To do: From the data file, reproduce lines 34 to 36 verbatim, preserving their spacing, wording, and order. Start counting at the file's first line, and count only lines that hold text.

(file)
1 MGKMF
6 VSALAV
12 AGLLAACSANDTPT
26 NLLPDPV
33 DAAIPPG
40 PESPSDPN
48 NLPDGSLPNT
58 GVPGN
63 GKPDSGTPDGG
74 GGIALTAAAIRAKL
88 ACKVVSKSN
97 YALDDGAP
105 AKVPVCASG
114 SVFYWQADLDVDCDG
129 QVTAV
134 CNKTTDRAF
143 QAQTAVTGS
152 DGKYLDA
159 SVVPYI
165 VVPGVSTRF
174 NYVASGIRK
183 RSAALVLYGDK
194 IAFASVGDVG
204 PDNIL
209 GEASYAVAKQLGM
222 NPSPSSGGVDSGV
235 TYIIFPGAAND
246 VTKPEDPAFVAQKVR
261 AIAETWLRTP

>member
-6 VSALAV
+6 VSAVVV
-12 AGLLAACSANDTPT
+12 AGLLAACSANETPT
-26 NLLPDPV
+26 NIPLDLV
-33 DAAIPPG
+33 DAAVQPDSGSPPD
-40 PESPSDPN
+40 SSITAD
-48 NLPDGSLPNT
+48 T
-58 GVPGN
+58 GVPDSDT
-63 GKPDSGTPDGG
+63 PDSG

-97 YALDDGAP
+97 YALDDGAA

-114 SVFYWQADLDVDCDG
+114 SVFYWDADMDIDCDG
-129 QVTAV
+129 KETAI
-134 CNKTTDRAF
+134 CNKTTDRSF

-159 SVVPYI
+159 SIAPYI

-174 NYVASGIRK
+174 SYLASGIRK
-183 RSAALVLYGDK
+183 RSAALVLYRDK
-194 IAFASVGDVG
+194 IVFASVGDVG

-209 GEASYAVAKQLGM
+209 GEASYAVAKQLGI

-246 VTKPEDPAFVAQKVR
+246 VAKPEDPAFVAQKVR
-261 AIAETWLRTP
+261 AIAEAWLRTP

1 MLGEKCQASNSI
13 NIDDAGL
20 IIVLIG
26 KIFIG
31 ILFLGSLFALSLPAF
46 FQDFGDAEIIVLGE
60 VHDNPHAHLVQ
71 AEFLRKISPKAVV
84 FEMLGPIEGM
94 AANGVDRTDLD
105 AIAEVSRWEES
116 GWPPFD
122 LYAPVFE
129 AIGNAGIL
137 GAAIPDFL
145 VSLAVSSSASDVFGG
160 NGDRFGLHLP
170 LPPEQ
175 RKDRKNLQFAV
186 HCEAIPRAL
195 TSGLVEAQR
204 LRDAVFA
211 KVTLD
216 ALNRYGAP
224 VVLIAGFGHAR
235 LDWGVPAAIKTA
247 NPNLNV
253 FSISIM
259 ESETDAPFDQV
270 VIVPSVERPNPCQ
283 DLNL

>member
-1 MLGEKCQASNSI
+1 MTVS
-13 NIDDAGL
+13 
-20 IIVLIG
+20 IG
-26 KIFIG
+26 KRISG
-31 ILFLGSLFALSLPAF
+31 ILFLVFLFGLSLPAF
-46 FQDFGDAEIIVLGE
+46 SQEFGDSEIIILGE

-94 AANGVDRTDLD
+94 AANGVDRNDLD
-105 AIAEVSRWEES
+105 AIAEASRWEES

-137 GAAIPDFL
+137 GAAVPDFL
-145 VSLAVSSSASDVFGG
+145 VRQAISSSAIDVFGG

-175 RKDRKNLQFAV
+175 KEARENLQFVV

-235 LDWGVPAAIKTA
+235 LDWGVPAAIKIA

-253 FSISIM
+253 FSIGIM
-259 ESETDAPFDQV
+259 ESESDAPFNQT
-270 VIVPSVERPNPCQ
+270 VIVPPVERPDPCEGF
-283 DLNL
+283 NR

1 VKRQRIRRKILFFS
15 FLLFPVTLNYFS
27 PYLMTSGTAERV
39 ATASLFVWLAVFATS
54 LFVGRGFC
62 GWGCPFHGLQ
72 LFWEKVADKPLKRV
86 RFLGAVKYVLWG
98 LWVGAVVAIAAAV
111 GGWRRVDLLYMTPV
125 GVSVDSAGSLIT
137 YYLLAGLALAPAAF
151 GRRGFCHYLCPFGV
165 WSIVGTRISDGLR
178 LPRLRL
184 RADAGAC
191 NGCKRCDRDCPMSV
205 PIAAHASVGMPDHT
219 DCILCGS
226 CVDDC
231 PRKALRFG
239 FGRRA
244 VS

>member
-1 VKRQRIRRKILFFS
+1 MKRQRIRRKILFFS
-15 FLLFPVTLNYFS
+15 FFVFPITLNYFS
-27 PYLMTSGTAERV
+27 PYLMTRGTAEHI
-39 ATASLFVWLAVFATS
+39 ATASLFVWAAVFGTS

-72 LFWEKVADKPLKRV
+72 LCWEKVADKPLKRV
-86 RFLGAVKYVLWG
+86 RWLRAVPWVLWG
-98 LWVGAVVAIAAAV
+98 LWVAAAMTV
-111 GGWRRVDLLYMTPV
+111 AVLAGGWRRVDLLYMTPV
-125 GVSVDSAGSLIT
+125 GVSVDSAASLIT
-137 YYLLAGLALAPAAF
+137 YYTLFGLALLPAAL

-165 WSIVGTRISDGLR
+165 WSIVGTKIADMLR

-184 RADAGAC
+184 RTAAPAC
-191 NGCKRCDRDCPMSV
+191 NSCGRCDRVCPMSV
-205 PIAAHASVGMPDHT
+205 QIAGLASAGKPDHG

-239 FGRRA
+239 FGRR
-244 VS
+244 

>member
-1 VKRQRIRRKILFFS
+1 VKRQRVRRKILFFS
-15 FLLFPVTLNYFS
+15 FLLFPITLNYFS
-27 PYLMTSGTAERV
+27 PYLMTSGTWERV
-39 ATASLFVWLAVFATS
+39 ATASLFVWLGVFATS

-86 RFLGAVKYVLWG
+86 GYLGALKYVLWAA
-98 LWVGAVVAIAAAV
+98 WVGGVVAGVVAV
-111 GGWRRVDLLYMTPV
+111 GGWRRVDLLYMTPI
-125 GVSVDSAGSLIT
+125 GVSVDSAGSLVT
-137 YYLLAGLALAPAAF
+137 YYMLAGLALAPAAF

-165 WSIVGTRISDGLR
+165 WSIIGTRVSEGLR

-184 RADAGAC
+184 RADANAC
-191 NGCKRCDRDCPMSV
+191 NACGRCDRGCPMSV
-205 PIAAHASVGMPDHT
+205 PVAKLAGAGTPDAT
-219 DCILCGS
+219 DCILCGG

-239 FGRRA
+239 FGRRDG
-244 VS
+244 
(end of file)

+12 AGLLAACSANETPT
-26 NLLPDPV
+26 NIPLDLV